Iribe sought to convince Luckey that launching a company was easy. Iribe told Luckey anyone could start a business.
Luckey told Iribe's staff he was homeschooled from childhood. Luckey took self-study courses.
Luckey had planned to launch a Kickstarter campaign and sell kits for his prototype. Many companies offered him jobs, nevertheless.
He's considering Sony's offer.
Iribe advised Luckey to stay independent and not join a firm. Iribe asked Luckey how he could raise his child better. No one sees your baby like you do?
Iribe's team pushed Luckey to stay independent and establish a software ecosystem around his device.
After conversing with Iribe, Luckey rejected every job offer and merger option.
Iribe convinced Luckey to provide an SDK for Oculus developers.
After a few months. Brendan Iribe co-founded Oculus with Palmer Luckey. Luckey trusted Iribe and his crew, so he started a corporation with him.
Brendan Iribe and Palmer Luckey launched a Kickstarter.
Gabe Newell endorsed Palmer's Kickstarter video.
Gabe Newell wants folks to trust Palmer Luckey since he's doing something fascinating and answering tough questions.
Mark Bolas and David Helgason backed Palmer Luckey's VR Kickstarter video.
Luckey introduced Oculus Rift during the Kickstarter campaign. He introduced virtual reality during press conferences.
Oculus' Kickstarter effort was a success. Palmer Luckey felt he could raise $250,000.
Oculus raised $2.4 million through Kickstarter. Palmer Luckey's virtual reality vision was well-received.
Mark Zuckerberg's Oculus discovery
Brendan Iribe and Palmer Luckey hired the right personnel after a successful Kickstarter campaign.
Oculus needs a lot of money for engineers and hardware. They needed investors' money.
Series A raised $16M.
Next, Andreessen Horowitz partner Brain Cho approached Iribe.
Cho told Iribe that Andreessen Horowitz could invest in Oculus Series B if the company solved motion sickness.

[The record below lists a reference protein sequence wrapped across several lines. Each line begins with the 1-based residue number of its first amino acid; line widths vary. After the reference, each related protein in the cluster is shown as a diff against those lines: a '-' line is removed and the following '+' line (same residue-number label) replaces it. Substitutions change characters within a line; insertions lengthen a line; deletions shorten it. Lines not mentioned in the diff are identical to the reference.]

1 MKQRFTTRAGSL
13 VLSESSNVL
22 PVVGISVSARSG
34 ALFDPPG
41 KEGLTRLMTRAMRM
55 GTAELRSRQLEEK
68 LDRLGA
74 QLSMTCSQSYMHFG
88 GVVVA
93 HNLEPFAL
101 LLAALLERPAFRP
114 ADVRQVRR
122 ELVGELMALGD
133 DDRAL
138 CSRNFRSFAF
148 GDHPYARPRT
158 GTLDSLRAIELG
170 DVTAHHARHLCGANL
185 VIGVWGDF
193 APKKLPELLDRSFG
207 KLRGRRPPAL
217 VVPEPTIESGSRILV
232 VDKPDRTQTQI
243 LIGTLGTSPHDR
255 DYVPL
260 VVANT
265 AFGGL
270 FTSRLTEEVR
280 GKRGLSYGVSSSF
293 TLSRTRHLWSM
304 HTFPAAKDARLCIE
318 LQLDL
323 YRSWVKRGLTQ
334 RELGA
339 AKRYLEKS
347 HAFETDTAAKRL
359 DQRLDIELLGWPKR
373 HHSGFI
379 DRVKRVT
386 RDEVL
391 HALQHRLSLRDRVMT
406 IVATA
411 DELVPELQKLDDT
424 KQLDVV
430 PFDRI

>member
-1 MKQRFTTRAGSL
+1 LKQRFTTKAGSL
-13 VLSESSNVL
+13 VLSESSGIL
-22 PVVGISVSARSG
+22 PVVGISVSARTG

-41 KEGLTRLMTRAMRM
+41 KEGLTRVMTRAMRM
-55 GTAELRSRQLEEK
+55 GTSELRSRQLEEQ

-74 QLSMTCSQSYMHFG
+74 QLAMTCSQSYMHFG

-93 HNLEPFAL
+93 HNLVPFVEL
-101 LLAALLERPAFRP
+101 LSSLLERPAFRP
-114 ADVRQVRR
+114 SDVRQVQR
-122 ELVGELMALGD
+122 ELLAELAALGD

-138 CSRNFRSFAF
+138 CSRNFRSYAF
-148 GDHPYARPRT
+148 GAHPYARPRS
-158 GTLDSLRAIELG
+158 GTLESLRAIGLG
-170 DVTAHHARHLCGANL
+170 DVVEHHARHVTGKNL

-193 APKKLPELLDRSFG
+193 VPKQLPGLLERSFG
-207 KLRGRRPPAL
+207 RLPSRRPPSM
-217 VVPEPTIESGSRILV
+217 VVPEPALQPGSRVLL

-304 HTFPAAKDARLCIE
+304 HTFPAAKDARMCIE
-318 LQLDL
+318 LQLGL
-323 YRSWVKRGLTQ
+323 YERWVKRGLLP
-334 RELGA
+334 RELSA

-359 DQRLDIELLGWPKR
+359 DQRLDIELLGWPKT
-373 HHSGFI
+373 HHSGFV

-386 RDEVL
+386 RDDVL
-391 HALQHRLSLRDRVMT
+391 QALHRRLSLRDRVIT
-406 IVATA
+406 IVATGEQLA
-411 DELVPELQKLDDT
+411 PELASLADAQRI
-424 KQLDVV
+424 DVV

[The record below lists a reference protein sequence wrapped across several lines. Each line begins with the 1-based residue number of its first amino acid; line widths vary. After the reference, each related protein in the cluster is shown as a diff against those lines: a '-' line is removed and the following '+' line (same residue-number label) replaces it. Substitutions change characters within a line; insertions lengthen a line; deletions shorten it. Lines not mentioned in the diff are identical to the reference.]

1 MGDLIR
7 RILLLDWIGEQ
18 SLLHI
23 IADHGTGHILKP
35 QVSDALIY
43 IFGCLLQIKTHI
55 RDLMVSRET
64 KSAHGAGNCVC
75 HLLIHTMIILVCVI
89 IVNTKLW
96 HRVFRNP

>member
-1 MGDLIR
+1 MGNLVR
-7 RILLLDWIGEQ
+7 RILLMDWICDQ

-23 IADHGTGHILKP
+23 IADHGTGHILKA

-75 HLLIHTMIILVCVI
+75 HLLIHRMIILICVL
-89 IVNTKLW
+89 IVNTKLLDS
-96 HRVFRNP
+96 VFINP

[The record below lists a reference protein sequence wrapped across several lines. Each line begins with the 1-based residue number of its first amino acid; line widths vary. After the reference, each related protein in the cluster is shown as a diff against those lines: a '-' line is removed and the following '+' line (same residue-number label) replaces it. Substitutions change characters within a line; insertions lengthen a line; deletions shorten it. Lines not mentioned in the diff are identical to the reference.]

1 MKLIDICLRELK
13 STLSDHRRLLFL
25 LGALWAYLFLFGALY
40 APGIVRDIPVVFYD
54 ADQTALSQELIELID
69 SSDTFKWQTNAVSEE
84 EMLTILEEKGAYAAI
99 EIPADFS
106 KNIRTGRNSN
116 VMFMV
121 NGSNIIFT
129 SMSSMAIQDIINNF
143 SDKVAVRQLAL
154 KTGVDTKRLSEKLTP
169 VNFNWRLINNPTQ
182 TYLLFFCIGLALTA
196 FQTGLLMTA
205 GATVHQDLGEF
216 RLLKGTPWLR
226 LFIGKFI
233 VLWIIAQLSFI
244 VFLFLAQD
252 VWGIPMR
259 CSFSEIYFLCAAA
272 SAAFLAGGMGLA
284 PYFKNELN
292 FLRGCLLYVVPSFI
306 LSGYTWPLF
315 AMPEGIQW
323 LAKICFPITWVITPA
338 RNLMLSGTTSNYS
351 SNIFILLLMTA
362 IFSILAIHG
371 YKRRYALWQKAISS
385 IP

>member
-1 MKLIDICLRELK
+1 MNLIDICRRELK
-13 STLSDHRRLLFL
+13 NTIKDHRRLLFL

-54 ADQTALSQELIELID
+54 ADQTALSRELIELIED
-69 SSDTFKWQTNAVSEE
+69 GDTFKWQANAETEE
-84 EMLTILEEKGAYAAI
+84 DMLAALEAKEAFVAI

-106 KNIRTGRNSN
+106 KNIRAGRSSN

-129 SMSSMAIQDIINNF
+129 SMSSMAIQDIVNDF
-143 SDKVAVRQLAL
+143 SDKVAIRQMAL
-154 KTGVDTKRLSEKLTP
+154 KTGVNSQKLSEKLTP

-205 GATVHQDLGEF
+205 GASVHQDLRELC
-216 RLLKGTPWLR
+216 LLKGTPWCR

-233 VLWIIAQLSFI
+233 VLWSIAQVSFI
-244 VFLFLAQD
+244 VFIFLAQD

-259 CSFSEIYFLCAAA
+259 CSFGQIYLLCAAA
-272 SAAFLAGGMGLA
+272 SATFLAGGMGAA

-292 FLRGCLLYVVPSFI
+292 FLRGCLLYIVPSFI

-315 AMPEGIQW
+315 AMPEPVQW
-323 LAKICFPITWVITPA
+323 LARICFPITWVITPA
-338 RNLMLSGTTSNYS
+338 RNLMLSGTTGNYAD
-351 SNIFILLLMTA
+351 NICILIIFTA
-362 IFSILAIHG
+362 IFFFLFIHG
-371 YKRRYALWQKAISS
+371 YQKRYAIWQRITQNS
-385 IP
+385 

Mark Andreessen was Iribe's dream client.
Marc Andreessen and his partners gave Oculus $75 million.
Andreessen introduced Iribe to Zukerberg. Iribe and Zukerberg discussed the future of games and virtual reality by phone.
Facebook's Oculus demo
Iribe showed Zuckerberg Oculus.
Mark was hooked after using Oculus. The headset impressed him.
The whole Facebook crew who saw the demo said only one thing.
This surprised them all.
Mark Zuckerberg was impressed by the team's response. Mark Zuckerberg met the Oculus team five days after the demo.
First meeting Palmer Luckey.
Palmer Luckey is one of Mark's biggest supporters and loves Facebook.
Zuckerberg wanted Oculus.
Brendan Iribe had requested for $4 billion, but Mark wasn't interested.
Facebook bought Oculus for $2.3 billion after months of drama.
After selling his company, how does Palmer view money?
Palmer loves the freedom money gives him. Money frees him from small worries.
Money has allowed him to pursue things he wouldn't have otherwise.
“If I didn’t have money I wouldn’t have a collection of vintage military vehicles…You can have nice hobbies that keep you relaxed when you have money.”
He didn't start Oculus to generate money. His virtual reality passion spanned years.
He didn't have to lie about how virtual reality will transform everything until he needed funding.
The company's success was an unexpected bonus. He was merely passionate about a good cause.
After Oculus' $2.3 billion exit, what changed?
Palmer didn't mind being rich. He did similar things.
After Facebook bought Oculus, he moved to Silicon Valley and lived in a 12-person shared house due to high rents.
Palmer might have afforded a big mansion, but he prefers stability and doing things because he wants to, not because he has to.
“Taco Bell is never tasted so good as when you know you could afford to never eat taco bell again.”
Palmer's leadership shifted.
Palmer changed his leadership after selling Oculus.
When he launched his second company, he couldn't work on his passions.
“When you start a tech company you do it because you want to work on a technology, that is why you are interested in that space in the first place. As the company has grown, he has realized that if he is still doing optical design in the company it’s because he is being negligent about the hiring process.”
Once his startup grows, the founder's responsibilities shift. He must recruit better firm managers.
Recruiting talented people becomes the top priority. The founder must convince others of their influence.
A book that helped me write this:
The History of the Future: Oculus, Facebook, and the Revolution That Swept Virtual Reality — Blake Harris
*This post is a summary. Read the full article here.